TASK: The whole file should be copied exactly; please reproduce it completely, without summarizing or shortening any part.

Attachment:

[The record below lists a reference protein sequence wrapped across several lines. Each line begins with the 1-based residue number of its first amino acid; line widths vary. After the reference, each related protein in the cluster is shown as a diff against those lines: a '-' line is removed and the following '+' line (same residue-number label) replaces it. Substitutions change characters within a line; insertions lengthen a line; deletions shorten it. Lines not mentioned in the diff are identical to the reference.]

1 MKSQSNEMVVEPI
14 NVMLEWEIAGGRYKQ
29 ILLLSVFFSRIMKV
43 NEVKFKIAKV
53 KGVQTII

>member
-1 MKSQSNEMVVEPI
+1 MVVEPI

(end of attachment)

[The record below lists a reference protein sequence wrapped across several lines. Each line begins with the 1-based residue number of its first amino acid; line widths vary. After the reference, each related protein in the cluster is shown as a diff against those lines: a '-' line is removed and the following '+' line (same residue-number label) replaces it. Substitutions change characters within a line; insertions lengthen a line; deletions shorten it. Lines not mentioned in the diff are identical to the reference.]

1 MKSQSNEMVVEPI
14 NVMLEWEIAGGRYKQ
29 ILLLSVFFSRIMKV
43 NEVKFKIAKV
53 KGVQTII

>member
-1 MKSQSNEMVVEPI
+1 MVVEPI